Yes, thimerosal has been removed from almost all vaccines, leaving only “trace” amounts: http://autism.about.com/od/causesofautism/a/dovaccines_2.htm

No, vaccines are not made of dead babies, though aborted fetal tissue was used in the culturing of some elements of some vaccines: http://autism.about.com/od/medicalissuesandautis1/f/vaxfetal.htm

As to the issue of whether autism is on the rise, I personally believe that the question is very much up in the air. WE DO NOT KNOW. http://autism.about.com/od/causesofautism/p/ontherise.htm

This site is not a “mythbuster” site — but as you can see, I have addressed the myths that are truly myths (and written plenty of blogs about the nutsy theories of autism causation such as TV, rain, etc.).

Does that satisfy your concerns?

Lisa

October 5, 2009 at 9:12 am
(15) barbaraj says:

Is it that easy? The Amish here, do have autism, the Amish here do vaccinate, however, few vaccinate, almost only the younger generation, and among those vaccinees there is autism. I don’t see a point proven here , other than their vaccinated population isn’t any different than the general public. It would prove out in logic, some vaccinate among those some have autism. Instead of guessing, or going to their vaccination clinic for the answers, there should be a study going on within their community , they would have a large number of controls, probably in the area of 30% nonvaccinnees. This is where I suspect the “amish study” originated, as a dialogue between someone and the unvacinated Amish. In that respect it’s likely a true finding. It can always be twisted, “they vaccinate, have low autism rates”..wouldn’t we have to question that? of course, because again it’s wrong ,as wrong as amish don’t vaccinate, no autism!…it’s simply they vaccinate, they have autism, those that do not vaccinate, don’t..and within this community we could get solid statistics. I buy their pies every weekend, the kids like them, I don’t take the kids, because they “do” occasionally have outbreaks of preventable diseases.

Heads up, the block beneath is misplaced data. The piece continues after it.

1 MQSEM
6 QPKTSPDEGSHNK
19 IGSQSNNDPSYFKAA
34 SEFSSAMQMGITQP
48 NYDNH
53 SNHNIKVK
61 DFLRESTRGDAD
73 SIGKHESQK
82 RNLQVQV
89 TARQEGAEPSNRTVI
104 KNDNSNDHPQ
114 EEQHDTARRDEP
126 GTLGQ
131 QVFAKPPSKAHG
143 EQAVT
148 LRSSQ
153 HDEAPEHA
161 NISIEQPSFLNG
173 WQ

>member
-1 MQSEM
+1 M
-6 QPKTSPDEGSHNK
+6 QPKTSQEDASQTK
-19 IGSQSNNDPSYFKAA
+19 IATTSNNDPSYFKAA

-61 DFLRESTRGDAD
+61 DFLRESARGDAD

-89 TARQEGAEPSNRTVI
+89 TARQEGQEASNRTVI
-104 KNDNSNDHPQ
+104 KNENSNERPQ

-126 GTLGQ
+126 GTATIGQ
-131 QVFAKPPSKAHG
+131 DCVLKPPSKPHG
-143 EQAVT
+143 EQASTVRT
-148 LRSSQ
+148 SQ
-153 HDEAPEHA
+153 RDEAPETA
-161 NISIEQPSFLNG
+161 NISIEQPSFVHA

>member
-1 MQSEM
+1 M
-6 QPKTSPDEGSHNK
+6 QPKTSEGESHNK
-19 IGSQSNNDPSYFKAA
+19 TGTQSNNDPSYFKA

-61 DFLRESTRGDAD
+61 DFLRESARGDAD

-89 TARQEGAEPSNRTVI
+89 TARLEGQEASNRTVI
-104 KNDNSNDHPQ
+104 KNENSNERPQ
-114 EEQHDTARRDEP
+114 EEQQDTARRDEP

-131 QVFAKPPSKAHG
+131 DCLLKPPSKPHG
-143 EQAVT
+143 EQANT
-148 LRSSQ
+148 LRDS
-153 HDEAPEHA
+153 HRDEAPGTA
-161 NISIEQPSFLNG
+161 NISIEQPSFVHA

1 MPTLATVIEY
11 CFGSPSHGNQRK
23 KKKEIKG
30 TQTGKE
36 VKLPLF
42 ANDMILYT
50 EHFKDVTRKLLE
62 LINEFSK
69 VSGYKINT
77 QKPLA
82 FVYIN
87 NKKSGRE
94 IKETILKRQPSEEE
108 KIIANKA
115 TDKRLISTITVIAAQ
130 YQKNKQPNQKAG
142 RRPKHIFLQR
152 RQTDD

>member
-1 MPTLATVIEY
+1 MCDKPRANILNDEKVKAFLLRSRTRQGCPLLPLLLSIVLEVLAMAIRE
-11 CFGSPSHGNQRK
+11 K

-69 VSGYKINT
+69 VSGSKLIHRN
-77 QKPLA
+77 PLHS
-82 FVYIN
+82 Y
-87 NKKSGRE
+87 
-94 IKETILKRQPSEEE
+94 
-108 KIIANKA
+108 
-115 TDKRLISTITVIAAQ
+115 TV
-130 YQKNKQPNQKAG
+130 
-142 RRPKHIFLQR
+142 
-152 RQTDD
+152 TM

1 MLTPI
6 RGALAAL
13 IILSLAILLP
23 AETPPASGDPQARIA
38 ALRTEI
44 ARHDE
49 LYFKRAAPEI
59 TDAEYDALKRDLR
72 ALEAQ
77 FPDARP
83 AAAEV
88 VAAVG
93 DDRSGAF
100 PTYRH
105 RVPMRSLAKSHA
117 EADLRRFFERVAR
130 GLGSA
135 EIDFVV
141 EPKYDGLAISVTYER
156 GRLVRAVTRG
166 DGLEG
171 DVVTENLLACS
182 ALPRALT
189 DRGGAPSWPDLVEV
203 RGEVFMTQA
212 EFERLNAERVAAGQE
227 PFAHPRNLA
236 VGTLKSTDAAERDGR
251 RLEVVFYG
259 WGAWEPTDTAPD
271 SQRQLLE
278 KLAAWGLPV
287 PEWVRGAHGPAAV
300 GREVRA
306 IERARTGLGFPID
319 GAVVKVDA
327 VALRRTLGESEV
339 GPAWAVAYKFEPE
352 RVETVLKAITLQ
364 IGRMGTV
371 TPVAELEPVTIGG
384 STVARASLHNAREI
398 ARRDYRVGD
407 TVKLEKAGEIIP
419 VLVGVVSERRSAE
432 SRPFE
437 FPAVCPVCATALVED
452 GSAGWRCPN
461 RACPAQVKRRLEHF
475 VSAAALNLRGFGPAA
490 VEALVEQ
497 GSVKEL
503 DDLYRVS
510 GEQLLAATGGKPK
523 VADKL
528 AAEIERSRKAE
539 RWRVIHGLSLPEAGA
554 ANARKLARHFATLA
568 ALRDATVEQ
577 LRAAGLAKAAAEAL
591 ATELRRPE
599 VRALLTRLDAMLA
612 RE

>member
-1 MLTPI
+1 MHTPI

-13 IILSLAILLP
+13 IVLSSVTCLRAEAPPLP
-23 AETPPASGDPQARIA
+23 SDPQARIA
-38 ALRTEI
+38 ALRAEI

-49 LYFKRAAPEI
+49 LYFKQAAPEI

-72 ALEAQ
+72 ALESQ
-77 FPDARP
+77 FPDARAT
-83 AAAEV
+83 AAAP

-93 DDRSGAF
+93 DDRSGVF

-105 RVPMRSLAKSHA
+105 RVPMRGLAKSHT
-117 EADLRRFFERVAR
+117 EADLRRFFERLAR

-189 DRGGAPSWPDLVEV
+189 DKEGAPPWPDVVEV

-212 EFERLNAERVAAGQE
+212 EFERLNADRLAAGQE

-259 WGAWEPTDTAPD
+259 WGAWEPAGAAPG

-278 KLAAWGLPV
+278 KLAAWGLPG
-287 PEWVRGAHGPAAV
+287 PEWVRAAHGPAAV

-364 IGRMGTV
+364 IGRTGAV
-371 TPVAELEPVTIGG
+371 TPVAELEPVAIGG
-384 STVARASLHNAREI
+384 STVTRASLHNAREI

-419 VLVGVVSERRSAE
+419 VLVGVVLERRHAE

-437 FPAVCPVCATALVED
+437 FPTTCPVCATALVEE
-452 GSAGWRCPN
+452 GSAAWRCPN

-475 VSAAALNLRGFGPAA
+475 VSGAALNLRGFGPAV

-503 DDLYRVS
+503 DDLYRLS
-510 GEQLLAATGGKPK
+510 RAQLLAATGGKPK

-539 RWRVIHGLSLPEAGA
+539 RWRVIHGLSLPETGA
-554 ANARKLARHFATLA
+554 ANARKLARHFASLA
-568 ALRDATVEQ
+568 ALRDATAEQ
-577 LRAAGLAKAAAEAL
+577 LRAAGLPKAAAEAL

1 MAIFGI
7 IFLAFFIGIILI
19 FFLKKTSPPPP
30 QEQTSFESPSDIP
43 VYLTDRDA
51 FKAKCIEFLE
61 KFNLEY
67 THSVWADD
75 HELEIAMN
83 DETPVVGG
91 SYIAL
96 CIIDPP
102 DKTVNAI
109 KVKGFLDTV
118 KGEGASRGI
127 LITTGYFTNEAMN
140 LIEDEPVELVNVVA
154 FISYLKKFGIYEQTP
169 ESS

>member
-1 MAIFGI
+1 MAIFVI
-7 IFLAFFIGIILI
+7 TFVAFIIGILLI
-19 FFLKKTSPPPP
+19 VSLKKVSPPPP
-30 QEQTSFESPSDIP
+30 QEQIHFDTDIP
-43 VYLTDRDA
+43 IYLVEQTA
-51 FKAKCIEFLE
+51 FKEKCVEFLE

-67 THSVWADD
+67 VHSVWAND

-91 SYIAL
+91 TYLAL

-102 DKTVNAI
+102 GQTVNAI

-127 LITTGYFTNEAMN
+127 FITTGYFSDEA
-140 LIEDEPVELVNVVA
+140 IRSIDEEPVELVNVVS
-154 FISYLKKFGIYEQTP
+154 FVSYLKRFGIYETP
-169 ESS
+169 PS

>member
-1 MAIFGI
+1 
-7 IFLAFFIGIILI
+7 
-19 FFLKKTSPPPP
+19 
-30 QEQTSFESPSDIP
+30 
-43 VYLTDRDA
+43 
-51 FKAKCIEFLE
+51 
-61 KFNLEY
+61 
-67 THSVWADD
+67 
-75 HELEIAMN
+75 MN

October 5, 2009 at 9:16 am
(16) autism says:

A request to commenters: I would really love to get reader opinions on what they’d like to read on this site. I understand that there’s plenty say about vaccines, the Amish, etc., but maybe we can take that up another time/place?

I know, I too get too involved with the back and forth on these issues… so I’ll stop too!

Thanks so much,

Lisa

October 5, 2009 at 9:26 am
(17) barbaraj says:

I’m sorry, I guess this means my vote would be for a “myth busters” topic, again sorry..

The forums, if more active , would be a wonderful place to share daily opinions on current issues..however it doesn’t seem as though many participate..

October 5, 2009 at 9:47 am
(18) J says: